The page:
Thursday, October 30, 2008

Zoning Out

You know it when you get there, The Zone is the place every athlete wants to be. This year, it's been elusive. The ankle injury back in January that decimated my run for the season, the fact that my coaching took me away from my beloved Master's swim workouts, the lack of racing, and all the preparations for our Italy trip as well as the trip itself all combined to keep me from the level of training most likely to induce The Zone.

But this week has been the business. It started out with a swim on Monday that finally clicked. Like finally really clicked. Dang skippy, I felt fast, in a way I haven't experienced in awhile. Tuesday was a run full of hill repeats that actually felt enjoyable (figure that one out!) Then on Wednesday, my volleyball game really came together. All of a sudden everything I touched went where I wanted it to. That's a sport where even a small bit of time away throws my timing way off, but I've been playing pretty consistently since we got back from Europe and I can finally feel it taking hold. Today was just a moderate trainer ride, so no great leaps there, but I'm looking forward to the rest of my workouts this week.

I think some of this can be attributed to just having some time off. Even though I wasn't actually doing much training this year, a little vacation from the routine usually makes everything feel fresher. And the rest of it, well I don't know where it came from but I'm going to appreciate it while it lasts.

Before I go to bed for the night, I'll mention that my favorite book on this subject is Flow by Mihály Csíkszentmihályi, I can't think of anyone else who has mined this subject to such a depth and covered it so well. From case studies and experiments to the experiences of famous folks to ordinary people, he examines the state of "Flow" (or being in the Zone) from every angle.

Wednesday, October 29, 2008

Possibly the Grossest Blog Post Ever

Well, I'm sure this isn't the grossest thing on the internet by FAR, but you've been warned. As a lifelong swimmer, I developed this neat little trick that many swimmers can do - drinking through your nose. It's helpful when you're swimming and you get a bunch of water up your nose to just open that little passage between nose and throat and let it run down - you can either swallow it or spit it out. I especially try not to swallow lake water! I don't really know what that's called, or if most people can do it, but when you're on the swim team in college it's fun to entertain people at parties by drinking beer through your nose. You know, that kind of classy thing...

So I was swimming on Monday and doing a lot of stroke work including my worst stroke, backstroke. I hate backstroke because I keep getting water on my face. I know this shouldn't bug me, because when you swim on your stomach your face is literally IN the water, so what's a little water on your face? But it really disturbs me. So the water was washing over my face as usual and I got some up my nose and did that little nose-swallowing trick.

Fast-forward to later that evening when I went out for tea with my friend Kay. We hadn't done this in months, and it's a little post-Monday-swim ritual that I really missed, so we had lots to catch up on. In the middle of it, I keep rubbing and rubbing my nose, it was really bugging me. Like I had to sneeze, then didn't, then had to, then didn't. This feeling persisted for almost a whole day until yesterday I managed to pull an entire hair out of my nose! Like a long hair. Like a hair that must've been floating around in the pool when I swallowed it through my nose.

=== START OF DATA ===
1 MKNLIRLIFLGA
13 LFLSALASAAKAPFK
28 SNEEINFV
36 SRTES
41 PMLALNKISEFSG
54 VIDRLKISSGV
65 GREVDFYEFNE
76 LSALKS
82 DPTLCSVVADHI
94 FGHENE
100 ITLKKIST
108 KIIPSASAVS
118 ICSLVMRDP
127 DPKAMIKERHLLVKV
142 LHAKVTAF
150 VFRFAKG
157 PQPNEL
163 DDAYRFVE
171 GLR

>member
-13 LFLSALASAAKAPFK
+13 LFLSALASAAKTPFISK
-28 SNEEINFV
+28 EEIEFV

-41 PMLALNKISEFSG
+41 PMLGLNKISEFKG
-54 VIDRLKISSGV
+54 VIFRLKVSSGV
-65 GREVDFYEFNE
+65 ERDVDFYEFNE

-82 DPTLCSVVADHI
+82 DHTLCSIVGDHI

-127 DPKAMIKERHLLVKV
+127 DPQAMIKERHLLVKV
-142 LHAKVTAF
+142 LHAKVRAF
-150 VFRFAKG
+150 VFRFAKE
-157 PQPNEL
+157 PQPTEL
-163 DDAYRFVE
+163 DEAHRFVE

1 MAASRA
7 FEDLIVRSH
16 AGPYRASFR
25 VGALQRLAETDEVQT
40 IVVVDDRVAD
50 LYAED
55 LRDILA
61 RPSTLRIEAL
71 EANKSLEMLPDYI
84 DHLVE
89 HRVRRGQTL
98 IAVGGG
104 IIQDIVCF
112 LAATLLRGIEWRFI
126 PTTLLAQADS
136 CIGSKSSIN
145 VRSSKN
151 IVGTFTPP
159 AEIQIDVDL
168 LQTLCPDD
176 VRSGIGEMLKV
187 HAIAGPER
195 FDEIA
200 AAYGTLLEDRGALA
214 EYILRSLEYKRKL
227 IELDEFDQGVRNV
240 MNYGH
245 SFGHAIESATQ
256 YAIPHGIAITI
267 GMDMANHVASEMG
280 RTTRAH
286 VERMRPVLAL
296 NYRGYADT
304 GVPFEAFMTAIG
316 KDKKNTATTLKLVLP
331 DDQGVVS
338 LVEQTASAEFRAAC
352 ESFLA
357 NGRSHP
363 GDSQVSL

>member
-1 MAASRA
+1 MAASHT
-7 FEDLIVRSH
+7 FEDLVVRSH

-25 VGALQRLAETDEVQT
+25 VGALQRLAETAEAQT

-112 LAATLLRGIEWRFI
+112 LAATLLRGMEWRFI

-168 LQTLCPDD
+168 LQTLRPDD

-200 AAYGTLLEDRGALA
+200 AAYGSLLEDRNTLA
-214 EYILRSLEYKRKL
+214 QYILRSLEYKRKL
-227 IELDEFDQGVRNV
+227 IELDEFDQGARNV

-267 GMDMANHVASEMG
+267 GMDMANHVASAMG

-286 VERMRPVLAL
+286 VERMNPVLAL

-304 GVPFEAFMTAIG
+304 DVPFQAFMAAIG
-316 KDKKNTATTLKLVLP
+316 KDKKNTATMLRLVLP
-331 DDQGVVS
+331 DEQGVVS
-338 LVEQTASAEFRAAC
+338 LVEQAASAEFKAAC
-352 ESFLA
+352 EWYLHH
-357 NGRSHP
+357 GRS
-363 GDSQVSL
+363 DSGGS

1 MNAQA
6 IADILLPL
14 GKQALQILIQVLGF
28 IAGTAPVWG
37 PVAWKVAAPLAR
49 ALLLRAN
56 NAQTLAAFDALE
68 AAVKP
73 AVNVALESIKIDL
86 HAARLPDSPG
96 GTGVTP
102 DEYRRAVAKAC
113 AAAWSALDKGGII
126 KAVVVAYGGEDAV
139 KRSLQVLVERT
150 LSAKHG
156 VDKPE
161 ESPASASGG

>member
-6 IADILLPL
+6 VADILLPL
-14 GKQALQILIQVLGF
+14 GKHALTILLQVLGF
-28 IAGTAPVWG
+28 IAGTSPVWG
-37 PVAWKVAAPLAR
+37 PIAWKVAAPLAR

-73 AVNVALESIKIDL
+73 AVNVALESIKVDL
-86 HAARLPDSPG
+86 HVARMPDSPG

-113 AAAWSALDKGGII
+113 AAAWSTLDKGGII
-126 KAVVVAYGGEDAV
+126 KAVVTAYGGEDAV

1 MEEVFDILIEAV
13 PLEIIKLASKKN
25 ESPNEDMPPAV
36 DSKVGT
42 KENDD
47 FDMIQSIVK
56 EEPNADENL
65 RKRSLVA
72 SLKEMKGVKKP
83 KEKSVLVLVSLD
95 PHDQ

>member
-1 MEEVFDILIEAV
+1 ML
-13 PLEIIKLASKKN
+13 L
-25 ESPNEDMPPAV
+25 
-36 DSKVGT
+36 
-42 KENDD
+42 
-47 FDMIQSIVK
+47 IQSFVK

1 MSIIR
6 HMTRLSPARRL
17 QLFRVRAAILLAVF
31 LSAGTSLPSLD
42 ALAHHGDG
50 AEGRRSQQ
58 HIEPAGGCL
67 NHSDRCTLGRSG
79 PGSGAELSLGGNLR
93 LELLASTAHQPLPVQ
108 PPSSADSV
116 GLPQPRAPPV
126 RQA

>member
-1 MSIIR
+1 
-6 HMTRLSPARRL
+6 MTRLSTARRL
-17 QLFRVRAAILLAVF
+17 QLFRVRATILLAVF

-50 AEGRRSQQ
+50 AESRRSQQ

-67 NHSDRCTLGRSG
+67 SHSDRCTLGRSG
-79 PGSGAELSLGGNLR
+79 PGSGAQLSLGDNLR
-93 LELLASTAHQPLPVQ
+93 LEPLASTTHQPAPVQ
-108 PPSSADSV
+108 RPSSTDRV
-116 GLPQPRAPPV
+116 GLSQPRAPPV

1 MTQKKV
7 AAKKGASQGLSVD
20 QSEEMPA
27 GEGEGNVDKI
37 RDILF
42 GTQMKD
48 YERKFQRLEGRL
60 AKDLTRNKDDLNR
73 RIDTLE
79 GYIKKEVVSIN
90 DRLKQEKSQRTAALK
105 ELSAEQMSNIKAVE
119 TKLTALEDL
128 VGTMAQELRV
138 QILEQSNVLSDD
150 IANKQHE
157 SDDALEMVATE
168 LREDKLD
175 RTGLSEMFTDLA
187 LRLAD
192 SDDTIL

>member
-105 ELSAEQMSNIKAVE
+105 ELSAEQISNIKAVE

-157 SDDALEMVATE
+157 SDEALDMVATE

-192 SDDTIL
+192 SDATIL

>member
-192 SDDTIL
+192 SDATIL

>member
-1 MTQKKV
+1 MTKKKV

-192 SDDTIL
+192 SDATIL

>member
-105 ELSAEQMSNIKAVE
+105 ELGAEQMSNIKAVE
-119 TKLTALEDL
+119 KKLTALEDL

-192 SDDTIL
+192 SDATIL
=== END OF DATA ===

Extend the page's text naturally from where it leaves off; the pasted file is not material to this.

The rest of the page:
You can say it with me.... Eeeeeeeewwwwwwwww! The hazards of swimming.

Thursday, October 23, 2008

It's a Dangerous and Beautiful World Out There

First the good news: the fall weather here has been extraordinarily beautiful, and despite the fact that my first couple of runs (after not running for a month) totally sucked, now it feels great and I knocked off a 7.5 miler this weekend pretty easily. So I'm signing up for a spring half-marathon with good confidence (barring any more injuries) that I'll have a healthy running season.

The bad news: I've had two brushes with serious danger in the last couple of days. The first, I was biking home from a volleyball game with hubby at night. He was a good hundred feet in front of me when I was passed by a car, as it turns out driven by a drunk who then proceeded to swing entirely across the bike lane, up onto the sidewalk, narrowly avoid a power pole on the sidewalk, back down onto the road and drive off. Only some very quick braking by me kept me from total annhilation. As a mom of young kids, this is the kind of thing that scares me when I get on a bicycle (especially at night).

Then yesterday while out running I was chased by a pit bull. I had to turn around and confront it (knowing that continuing to run would probably make it chase me down) and while it snapped its immense jaws in front of my face, I sternly held up a finger and said "NO! Bad Dog!", hoping fervently I was sounding like its owner, and dialing 9-1-1 with my free hand. Now I'm not one to point fingers at any one breed, after all the only dog I've ever been bit by while running was a standard poodle, but there's something about the very large and powerful jaws and teeth of a pit bull that are, well pretty darned intimidating! Fortunately, all's well that ends well. The owner turned up, the police turned up, the dog had escaped out of the owner's house by opening the front door (they lived on a busy street, so there's no way the owner wanted the dog running out into the street like that anyways). I was not eaten alive by the big doggy. But again, it makes me realize that running and biking are among the two more dangerous things you can do in this world. Skydiving, cave spelunking, underwater welding, these things have got nothing on just using our American sidewalks and bike lanes!